Question: I am a serious runner and have heard that strength training is important if you want to improve. Could you discuss this issue in one of your columns?

Answer: It is quite clear that strength training helps every athlete; however, the type of training is also quite specific to the event the athlete competes in. For instance, linemen on a football team need a program that develops both bulk and strength, whereas golfers need lower body and arm strength but need to be careful about developing too much bulk in the upper body. In this article, I will describe a series of strength exercises recommended specifically for runners that was published in the December 1994 issue of Runner's World.1. Hip hikers: Stand sideways on a step or low bench with your weight on your left leg and your right leg hanging off the edge. Keeping both knees locked, lower your right heel toward the floor by tilting your right hip down. Then, raise the right hip as high as it will go. Do this about 12 times and switch sides. Be sure to keep the supporting knee straight and move the foot up and down with a movement of the hip.

2. Resisted leg swings: Anchor a piece of tubing about knee height. Attach the other end to the left ankle, far enough away that the tubing is stretched when your left thigh is raised and parallel to the floor. Keeping the weight on your right leg, move the left leg in what feels like a normal running motion for a set of 10 reps without touching your foot to the ground. Change legs and repeat.

3. Toe presses: Stand on a small bench or step with your weight on the ball of your right foot with the left foot at about ankle height. Lower your heel below the level of the bench and then raise it as high as you can. Repeat the exercise 15 times and switch legs.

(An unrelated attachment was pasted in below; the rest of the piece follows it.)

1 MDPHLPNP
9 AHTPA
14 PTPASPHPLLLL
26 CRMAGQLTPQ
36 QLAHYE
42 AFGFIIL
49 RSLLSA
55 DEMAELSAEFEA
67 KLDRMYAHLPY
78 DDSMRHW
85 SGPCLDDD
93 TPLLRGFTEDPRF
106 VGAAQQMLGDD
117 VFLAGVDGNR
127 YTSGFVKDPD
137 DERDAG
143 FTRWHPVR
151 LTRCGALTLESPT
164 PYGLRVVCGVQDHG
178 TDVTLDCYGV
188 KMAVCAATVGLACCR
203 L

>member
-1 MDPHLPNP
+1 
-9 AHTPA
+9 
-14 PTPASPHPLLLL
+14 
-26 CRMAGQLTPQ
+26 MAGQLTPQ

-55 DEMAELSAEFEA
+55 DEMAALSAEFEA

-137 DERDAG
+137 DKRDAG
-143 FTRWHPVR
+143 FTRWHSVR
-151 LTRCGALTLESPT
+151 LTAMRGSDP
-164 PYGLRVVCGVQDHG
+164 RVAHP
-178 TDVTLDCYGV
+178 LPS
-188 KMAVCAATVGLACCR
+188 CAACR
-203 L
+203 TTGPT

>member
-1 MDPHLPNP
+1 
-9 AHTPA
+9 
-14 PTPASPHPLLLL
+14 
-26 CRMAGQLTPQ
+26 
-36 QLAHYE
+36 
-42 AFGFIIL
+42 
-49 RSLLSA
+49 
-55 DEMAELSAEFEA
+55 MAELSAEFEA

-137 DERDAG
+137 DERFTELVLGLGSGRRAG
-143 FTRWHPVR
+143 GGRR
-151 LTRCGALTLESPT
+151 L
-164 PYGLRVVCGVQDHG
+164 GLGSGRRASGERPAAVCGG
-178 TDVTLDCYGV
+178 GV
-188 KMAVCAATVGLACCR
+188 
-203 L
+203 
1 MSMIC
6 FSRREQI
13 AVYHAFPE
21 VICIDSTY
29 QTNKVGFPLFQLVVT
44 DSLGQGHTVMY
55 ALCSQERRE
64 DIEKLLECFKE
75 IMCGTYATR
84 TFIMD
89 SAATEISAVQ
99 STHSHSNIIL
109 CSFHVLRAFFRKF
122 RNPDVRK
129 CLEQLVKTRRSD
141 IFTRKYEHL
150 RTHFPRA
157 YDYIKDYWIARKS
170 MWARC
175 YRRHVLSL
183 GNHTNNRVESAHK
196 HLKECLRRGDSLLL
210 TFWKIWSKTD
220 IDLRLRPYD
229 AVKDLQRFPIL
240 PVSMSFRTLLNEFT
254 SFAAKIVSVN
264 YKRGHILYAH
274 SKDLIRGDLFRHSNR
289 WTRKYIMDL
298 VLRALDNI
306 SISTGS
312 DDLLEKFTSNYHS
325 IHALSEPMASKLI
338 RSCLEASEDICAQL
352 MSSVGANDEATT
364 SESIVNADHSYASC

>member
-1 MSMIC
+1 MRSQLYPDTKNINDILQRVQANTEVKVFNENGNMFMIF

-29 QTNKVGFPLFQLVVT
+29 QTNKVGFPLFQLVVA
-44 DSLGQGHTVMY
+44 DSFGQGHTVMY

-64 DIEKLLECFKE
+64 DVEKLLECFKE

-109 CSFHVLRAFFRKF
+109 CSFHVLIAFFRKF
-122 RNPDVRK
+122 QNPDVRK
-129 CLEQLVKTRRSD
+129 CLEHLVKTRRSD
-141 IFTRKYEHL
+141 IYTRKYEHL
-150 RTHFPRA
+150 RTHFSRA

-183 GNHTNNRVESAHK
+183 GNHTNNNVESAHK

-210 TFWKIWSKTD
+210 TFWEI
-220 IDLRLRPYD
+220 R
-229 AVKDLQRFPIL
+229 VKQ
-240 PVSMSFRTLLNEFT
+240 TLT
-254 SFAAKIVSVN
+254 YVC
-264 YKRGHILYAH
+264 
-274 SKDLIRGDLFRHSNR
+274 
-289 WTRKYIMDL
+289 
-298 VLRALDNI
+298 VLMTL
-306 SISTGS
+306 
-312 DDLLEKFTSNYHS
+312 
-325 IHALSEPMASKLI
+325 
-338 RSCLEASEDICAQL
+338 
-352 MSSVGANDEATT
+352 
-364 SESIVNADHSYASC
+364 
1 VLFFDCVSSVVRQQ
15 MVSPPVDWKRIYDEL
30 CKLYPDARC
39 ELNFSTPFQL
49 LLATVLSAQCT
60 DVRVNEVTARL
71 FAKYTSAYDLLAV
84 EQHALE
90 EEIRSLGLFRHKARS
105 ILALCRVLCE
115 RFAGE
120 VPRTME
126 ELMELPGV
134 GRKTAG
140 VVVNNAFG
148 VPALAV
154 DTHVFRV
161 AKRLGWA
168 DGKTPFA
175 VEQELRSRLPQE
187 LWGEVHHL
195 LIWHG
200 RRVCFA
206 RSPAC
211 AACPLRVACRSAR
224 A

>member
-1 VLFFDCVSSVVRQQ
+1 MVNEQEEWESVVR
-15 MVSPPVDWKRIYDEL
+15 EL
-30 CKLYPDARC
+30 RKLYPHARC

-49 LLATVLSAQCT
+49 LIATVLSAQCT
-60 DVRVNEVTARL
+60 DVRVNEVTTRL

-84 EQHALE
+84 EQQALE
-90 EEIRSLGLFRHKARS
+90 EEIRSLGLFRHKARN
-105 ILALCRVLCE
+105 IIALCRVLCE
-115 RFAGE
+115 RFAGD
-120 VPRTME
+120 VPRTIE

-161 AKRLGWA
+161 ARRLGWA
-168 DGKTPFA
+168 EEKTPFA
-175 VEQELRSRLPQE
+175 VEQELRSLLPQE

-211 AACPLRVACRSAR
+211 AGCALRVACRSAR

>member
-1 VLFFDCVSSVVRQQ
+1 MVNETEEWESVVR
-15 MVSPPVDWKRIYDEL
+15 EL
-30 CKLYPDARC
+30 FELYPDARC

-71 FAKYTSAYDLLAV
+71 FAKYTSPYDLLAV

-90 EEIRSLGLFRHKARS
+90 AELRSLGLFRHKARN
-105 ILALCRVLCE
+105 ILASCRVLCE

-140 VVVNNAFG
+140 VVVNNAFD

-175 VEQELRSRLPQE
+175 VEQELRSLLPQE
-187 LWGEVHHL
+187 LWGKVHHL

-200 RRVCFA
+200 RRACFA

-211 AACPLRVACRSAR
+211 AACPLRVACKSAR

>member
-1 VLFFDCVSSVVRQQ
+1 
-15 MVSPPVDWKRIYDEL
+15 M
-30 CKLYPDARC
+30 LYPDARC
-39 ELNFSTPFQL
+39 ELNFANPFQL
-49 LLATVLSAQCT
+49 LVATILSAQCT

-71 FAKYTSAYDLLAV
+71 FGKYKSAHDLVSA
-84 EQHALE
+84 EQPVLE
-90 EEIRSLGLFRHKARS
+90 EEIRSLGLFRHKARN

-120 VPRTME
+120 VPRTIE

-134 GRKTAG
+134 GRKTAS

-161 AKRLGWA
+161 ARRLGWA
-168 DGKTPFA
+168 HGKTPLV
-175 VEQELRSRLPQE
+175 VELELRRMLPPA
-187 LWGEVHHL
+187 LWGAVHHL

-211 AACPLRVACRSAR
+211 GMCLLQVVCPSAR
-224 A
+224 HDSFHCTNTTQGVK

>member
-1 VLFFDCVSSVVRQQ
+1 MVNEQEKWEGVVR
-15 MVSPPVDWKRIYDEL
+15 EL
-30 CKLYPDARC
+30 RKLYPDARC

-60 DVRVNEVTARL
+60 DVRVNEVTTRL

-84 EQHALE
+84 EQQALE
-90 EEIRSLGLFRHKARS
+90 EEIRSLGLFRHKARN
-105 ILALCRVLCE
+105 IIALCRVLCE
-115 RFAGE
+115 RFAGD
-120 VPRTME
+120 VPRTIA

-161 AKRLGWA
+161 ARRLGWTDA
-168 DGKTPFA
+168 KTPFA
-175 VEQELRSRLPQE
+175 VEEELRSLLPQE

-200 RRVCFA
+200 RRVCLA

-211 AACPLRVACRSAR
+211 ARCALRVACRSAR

4. Toe pulls: Stand barefoot or in socks with your feet about 2 inches apart. Shift your weight slightly onto your left foot while flexing the toes of this foot upward. At the same time, pull the toes of your right foot downward and back. Your right foot should slide forward 1 to 2 inches as you pull with your right toes. Now, shift the weight to the right and reverse the process. Repeat this left-right cycle until each foot has pulled about 30 times.

5. Bench step-ups: Begin from a standing position on top of a bench of about knee height. Let your right foot hang freely, slightly behind the body, and slowly lower it until the toes touch the ground. Return to the starting position by straightening the left leg. Maintain an upright posture throughout and keep your hands at your sides. Repeat 10 times and change legs.

6. One-leg squat: Stand with your legs about a stride length apart with the back toe on a bench or block about 6 to 8 inches high. Bend the front leg, and lower your body until the front knee is bent about 90 degrees - then return to starting position. Keep your trunk upright and hands at your sides. Repeat 10 times and switch legs.

I will describe additional exercises next week.